Sailing the Ocean Blue Q

The following day continues with a common theme of the trip -- socially permissible nudity... this time on the ocean. We board the Blue Q and spend four hours sailing around the southern Atlantic and Gulf of Mexico, stopping to snorkel and catch some rays. Only a handful of guests decide to strip down (my group not included), but the atmosphere, much like at Equator and Island House, is relaxed and devoid of judgment, with a big group of guys of all ages enjoying each other’s company. Certainly, the Blue Q trip is a wonderful opportunity to make new friends in a relaxed environment, independent of the nightlife scene.

Safely back on land, we head to Jazz in the Garden at The Gardens Hotel. The resort is a celebrity hot-spot, and stars such as Michael Keaton, Justin Long, and Oprah are long-time fans of the first-class service and idyllic surroundings -- the pool area is stationed in a lush tropical garden, which serves as a home to a varied wildlife.

We concluded the evening with an Italian banquet at one of the island’s finest eateries, Abbondanza Family Italian Restaurant. The menu is budget-friendly and the portions are more than generous. This is my favourite restaurant of the trip, and I highly recommend it for Italian food buffs.

Hemingway and Sunsets

On my last day I embark on a tour of Ernest Hemingway’s house. The literary giant called the island home and his gorgeous property has been transformed into a museum dedicated to his work and memory. The house is well worth a visit if you’re looking for an intellectual break from the go-go boys and dance music.

I spend the afternoon enjoying wine and making/tasting chocolate at Lush Bar, with wine and chocolate connoisseur, Mark Certonio. I soon learn that I am unable to make a half decent chocolate bar and as Mark emphasizes, an immeasurable amount of care and detail must go into the chocolate-making process. The day ends with a Wind and Wine Sunset Sail. A palpable highlight of the trip, it offers some exquisite views of the island at sunset.

As the sun sets over the small, yet vibrant island, I reflect on some of the core themes of the trip and reach the conclusion that this is a truly gay cultural destination that, in many ways, feels as though it has been preserved in time. Certainly, as much as I have entertained the notion of moving there permanently, a part of me feels as though Key West is perhaps a little too far removed from real life, and this is undoubtedly a drawback for some, as well being a huge appeal for others.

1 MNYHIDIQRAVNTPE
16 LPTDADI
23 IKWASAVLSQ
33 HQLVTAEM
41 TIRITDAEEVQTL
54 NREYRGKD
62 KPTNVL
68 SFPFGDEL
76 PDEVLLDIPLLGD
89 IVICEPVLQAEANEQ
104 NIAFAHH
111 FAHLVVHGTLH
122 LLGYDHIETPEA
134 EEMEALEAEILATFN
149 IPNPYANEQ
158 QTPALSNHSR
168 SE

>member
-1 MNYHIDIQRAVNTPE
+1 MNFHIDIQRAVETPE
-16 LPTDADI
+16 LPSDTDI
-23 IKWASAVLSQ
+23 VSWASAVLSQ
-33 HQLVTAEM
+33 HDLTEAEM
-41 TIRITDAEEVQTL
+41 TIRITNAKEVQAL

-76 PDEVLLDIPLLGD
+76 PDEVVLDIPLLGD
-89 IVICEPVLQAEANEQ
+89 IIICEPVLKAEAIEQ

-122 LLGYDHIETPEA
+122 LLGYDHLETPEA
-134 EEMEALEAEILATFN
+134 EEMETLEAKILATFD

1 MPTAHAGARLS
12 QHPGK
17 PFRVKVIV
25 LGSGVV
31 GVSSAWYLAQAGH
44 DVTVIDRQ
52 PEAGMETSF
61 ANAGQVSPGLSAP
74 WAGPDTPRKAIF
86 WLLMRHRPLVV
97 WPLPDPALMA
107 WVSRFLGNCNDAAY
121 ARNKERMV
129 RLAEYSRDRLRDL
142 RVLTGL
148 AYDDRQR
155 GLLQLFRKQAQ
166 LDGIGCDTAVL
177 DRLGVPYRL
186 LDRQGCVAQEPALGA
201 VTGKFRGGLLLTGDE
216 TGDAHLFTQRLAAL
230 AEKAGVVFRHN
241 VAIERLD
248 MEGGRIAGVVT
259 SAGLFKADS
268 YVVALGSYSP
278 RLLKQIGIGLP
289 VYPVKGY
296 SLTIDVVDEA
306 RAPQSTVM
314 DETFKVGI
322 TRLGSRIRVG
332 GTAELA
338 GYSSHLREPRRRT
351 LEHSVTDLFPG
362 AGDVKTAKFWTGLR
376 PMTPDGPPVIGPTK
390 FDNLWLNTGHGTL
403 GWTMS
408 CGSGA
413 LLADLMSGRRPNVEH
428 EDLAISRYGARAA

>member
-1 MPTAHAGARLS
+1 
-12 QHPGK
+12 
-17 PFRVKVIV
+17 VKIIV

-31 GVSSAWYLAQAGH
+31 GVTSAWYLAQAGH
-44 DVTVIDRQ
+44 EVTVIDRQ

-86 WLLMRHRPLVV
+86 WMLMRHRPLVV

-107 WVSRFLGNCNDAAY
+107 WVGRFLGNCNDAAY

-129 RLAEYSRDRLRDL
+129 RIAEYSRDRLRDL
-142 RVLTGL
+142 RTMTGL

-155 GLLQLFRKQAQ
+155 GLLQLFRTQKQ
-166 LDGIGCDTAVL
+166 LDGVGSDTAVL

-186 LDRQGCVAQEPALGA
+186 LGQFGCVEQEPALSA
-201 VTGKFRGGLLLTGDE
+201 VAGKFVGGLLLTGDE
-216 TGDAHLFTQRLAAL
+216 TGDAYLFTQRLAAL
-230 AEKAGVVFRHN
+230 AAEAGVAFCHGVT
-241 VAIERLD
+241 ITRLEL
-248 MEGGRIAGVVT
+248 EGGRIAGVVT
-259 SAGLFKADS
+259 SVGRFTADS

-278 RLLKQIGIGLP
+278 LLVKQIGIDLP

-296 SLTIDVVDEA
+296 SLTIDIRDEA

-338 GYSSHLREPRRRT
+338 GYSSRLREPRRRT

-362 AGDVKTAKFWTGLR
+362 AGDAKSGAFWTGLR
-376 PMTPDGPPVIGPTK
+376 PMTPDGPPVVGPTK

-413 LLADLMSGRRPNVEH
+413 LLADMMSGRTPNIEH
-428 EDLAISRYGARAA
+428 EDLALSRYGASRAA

There is also something conspicuously exclusive about the island -- nothing is particularly cheap, and it seems to cater to tourists more than locals.

And yet, as a young, gay, 20-something, Key West is also an immensely exciting destination. The sense of freedom and erotic abandon is a novelty, perhaps less prevalent in larger cities in the north and west nowadays, and something that I am grateful to have experienced.

Key West Pride Week

If you are considering visiting this small piece of paradise, Pride Week could be an opportune time. Held from June 11th through the 15th, this year’s event promises to be spectacular. My tour guide and friend, Stephen Murray Smith, explains what guests can look forward to during the world renowned Key West Pride Week:

"It is Pride month and time for you to step outside the box, leave the real world, and celebrate Pride on an island closer to Cuba than the United States. Spend your days on and under the water on one of our gay only or gay-welcoming boats and your evenings at poolside BBQ and splash parties, watching the sun set on a dinner cruise with live music, a tropical buffet and libations. Our bars will blow out the doors with special bar-top dancers, pride themed drag shows, and you can attend a one-of-a-kind disco wedding shower/dance party for Jeffrey and Bradley at the 801 Bourbon bar.

"Alexander’s Guesthouse is throwing a special ’For the Girls’ beach party at Higgs Beach by Salute Restaurant, while the Fury Ultimate Express invites men to board their Cruzan Cat power Catamaran for a clothing optional day parasailing, riding jet skis, kayaking, swimming, and playing on their giant water toys.

"On Sunday, Rob Smith, a decorated War Veteran who served 12 years in the army both in Kuwait and Iraq, is both an author, a public speaker, and LGBT activist headlines our Pride as the Grand Marshal. Our Pride parade is a colorful promenade starting at the Truman Annex and winding through Old Town and down the length of Duval Street. Elected officials both gay and allies of our community join the parade alongside guesthouse and bar floats, our Fantasy Fest King and Queen as well as other royalties, and a section of the Sea-to-Sea Rainbow Flag will be proudly carried for all to see."

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  • sanfranvirgo, 2014-06-19 11:51:01

    Great article..many thanks..-Erik/Santa Barbara